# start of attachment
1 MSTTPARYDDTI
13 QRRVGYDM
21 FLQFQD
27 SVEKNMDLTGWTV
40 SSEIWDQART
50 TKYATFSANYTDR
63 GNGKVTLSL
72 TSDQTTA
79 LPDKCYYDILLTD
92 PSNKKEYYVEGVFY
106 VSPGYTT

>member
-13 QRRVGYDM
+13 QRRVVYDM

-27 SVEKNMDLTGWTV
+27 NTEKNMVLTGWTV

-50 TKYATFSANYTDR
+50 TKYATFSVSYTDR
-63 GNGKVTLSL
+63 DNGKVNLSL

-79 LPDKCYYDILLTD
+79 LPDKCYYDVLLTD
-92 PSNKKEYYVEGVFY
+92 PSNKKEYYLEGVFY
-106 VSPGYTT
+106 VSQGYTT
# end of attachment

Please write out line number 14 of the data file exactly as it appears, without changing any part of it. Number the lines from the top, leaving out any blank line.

+13 QRRVVYDM